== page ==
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Jury Finds 'Rolling Stone,' Reporter Liable For Damages In Rape Allegation Story


Rolling Stone magazine has lost a defamation case, and the consequences could be costly. A federal court in Virginia yesterday found Rolling Stone, its reporter and its parent company all liable for defamation over a cover story about a campus rape at the University of Virginia. The reporter and her editors failed to take basic steps to confirm the key incident at the heart of the article. NPR media correspondent David Folkenflik has been covering this case for a couple of years. He joins us from New York. David, thanks for being with us.


SIMON: I think a lot of people kind of wonder when they hear the news - could this verdict do to Rollingstone what the Hulk Hogan verdict did to Gawker?

FOLKENFLIK: Well, it's certainly likely to be a significant financial blow. The dean at the University of Virginia who filed suit in this case was seeking more than $7 million. That's not in the same neighborhood as the $140 million that Hulk Hogan got and took down, essentially, Gawker - forced its sale - the closing of the site itself, Gawker. In this case, I think that you can see the repercussions in that way. Jann Wenner, the owner of Wenner Media, the parent company of Rolling Stone, sold off a 49 percent stake in the magazine to the son of a Chinese billionaire, both because the industry's been tough on magazines, but because of this case. And let's not forget the fraternity at which the supposed gang rape that was depicted in the story, which never occurred, also has a lawsuit pending against the magazine. So, you know, there could be more consequences to come.

SIMON: Where did this story fail, looking back at it?

FOLKENFLIK: Well, there was a complete breakdown in the reporting process and the editing process, but then there was another layer, as well. The breakdown was that the reporter was so believing of the account of a gang rape and so concerned about the larger issue of campus rape and so worried about the victim that she believed to be at the core of this that she heeded the victim's pleas not to try to verify this with the purported assailants who didn't exist, with her friends who, turned out, had a very different version of what they had been told by her contemporaneously in that moment that she said she had been gang raped. These were things that reporter has to do. And really importantly, these are things editors have to do - say, you know, we're not going to do that.

But separately, the story was presented in a cinematic narrative as though each fact were pinned down, as though each detail were fact, in a way that the reader had no understanding that this was one person's account, but instead thought, well, they must have done a 360 immersion reporting to really own this story. And that was a complete lack of transparency on Rolling Stones' part. I think part of it's desire to present something in a compelling way and make its point, but a complete loss of journalistic responsibility.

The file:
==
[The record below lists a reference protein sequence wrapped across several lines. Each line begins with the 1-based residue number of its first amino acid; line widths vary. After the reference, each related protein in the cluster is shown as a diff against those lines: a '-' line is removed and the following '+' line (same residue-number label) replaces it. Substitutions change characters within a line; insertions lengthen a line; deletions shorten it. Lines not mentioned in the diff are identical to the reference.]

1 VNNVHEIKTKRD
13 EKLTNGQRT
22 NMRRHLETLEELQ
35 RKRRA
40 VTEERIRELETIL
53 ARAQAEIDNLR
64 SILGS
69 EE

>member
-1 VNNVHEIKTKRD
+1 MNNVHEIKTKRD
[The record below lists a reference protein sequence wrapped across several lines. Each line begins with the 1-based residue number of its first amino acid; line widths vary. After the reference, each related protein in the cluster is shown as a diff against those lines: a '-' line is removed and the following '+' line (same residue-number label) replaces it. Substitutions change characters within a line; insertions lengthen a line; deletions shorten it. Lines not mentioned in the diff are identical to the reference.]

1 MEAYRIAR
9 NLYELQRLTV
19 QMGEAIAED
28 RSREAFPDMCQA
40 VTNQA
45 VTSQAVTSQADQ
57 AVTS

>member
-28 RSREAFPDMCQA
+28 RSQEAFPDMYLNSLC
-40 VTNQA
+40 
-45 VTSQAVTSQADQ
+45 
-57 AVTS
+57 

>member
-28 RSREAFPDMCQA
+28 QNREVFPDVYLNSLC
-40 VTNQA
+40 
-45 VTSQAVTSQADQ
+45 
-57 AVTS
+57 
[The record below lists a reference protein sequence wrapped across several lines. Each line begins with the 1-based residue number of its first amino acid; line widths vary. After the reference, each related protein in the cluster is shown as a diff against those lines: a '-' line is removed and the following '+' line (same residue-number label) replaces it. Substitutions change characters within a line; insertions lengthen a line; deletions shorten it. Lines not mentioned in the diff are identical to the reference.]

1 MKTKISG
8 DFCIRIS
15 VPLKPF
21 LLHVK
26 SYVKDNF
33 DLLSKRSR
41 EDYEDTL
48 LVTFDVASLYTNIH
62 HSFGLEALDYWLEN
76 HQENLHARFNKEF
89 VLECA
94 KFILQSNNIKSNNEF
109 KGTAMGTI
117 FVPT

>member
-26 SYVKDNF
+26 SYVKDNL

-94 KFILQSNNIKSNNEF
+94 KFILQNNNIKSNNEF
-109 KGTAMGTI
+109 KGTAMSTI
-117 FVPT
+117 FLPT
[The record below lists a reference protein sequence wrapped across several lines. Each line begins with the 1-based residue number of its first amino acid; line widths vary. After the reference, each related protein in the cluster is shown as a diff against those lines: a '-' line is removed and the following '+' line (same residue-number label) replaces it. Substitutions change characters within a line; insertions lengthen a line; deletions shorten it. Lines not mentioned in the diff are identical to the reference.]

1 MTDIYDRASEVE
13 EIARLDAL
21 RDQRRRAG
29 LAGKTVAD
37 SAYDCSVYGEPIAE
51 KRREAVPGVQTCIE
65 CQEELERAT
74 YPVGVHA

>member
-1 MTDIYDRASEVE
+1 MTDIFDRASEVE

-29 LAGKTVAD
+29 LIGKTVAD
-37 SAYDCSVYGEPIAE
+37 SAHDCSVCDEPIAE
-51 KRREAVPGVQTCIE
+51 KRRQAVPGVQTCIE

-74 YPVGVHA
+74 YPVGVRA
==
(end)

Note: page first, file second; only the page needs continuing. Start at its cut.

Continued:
SIMON: What does a verdict do like this to other, if I might put it this way, better journalists? Do they think, oh, that could happen to me, or do they think that could never happen?

FOLKENFLIK: They think both. I've talked to reporters who said, you know what? When you really care about somebody who's been terribly victimized, you - there are moments where you - as a human, you connect, and you try to protect them. And this means you have to redouble and resist at times - that maybe it is protecting the person, saying, perhaps you're not ready for me to report this story if you're not ready for me to do basic reporting on it. And that's OK, but, you know, let's see when you're going to be comfortable with that.

I also think there are a lot of people who say, you know, we've got to listen. Questions were raised after the story was originally posted online. Rolling Stone ultimately - you know, initially defended it stoutly. Ultimately said, hey, you know, there may have been steps we should have taken, but we believe in this story. They posted this - kept the story posted online. They put the story in the print magazine. And that was the reason the jury said, you know what? Not only the reporter, but the magazine has defamed Dean Nicole Eramo at the University of Virginia.

SIMON: NPR's David Folkenflik, thanks so much for being with us.

FOLKENFLIK: You bet. Transcript provided by NPR, Copyright NPR.

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